Since 2012, Facebook has been working with data brokers to acquire even more information on its users. According to a report from ProPublica, this information can include a user’s income, restaurant habits, and credit card activities.
Combine third party data with what Facebook already knows about its users from using the social network and it is hard to think of any piece of information the company doesn’t have about a person.
While there are theoretically ways to op-out of letting Facebook use third party information, most users don’t know about them and Facebook told ProPublica the company feels no particular obligation to tell users because it is merely buying information available to anyone:
“Our approach to controls for third-party categories is somewhat different than our approach for Facebook-specific categories,” said Steve Satterfield, a Facebook manager of privacy and public policy. “This is because the data providers we work with generally make their categories available across many different ad platforms, not just on Facebook.”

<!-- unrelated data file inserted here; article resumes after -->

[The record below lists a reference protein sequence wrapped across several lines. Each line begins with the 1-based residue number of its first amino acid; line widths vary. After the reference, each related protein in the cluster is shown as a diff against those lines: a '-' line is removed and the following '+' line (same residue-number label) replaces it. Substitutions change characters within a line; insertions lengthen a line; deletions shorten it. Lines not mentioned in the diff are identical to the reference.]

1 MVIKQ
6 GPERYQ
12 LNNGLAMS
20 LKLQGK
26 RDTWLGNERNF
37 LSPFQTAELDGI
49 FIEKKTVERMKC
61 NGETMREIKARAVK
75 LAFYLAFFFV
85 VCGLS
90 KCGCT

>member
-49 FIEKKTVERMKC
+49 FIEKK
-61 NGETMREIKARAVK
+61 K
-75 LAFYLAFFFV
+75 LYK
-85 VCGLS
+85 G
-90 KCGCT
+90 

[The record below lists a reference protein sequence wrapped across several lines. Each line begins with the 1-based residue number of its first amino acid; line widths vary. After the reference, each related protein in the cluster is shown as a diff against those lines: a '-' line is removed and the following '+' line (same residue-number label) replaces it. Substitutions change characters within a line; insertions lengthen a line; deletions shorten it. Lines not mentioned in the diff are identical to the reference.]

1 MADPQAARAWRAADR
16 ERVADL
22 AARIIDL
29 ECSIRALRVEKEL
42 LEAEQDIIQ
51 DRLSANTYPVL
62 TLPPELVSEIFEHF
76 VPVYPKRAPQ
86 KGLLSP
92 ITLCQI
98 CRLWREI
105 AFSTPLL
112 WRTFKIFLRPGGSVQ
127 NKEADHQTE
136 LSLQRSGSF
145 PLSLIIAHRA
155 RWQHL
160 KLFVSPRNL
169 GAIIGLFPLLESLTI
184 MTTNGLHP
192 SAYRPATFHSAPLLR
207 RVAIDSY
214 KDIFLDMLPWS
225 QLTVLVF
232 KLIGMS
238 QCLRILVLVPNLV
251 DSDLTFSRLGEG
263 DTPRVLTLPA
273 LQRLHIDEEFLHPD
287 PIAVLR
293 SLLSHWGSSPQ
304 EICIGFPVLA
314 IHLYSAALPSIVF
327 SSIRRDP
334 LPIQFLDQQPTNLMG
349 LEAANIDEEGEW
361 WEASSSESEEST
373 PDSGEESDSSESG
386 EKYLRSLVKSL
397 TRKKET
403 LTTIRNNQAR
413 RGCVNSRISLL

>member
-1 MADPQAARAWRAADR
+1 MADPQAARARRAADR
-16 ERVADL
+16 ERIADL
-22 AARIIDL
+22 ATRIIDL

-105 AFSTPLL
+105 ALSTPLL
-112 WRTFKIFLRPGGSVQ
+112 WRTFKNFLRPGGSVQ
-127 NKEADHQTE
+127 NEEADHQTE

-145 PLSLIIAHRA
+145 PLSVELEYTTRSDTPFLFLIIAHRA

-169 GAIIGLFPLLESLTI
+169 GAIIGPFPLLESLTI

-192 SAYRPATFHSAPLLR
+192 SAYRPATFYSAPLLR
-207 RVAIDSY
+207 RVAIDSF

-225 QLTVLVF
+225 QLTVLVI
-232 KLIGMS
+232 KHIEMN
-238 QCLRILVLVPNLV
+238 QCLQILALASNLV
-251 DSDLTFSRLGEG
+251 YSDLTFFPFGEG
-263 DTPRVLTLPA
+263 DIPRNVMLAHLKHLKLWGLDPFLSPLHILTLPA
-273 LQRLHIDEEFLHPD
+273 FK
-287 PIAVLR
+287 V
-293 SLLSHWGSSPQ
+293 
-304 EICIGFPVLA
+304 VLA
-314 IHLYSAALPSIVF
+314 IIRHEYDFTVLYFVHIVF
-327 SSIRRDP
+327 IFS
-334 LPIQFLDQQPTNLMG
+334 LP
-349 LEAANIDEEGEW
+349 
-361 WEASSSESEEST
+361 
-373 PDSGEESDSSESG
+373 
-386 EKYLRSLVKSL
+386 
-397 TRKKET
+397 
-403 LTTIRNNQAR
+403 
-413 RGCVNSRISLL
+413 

But can you actually opt-out of the third-party categories/data broker system itself? Not really.
You can ask to be removed from a data broker company’s database, which often requires submitting a written request to the company with a copy of a driver’s license or some other official identification. But a detailed case study revealed even that did not work with a majority of data brokers.
The data broker industry is somewhat regulated by the Federal Trade Commission (FTC), which occasionally brings actions against companies if they get caught doing particularly egregious things. But for the most part, data brokers are free to do as they will because few laws exist to rein them in.
In 2014, the FTC made a detailed proposal for Congress to write laws to regulate the new industry. The FTC claimed data brokers “operate with a fundamental lack of transparency.”
People regularly ask how Facebook, with its massive data management costs, can offer its service for free. The answer is simple, the product is you.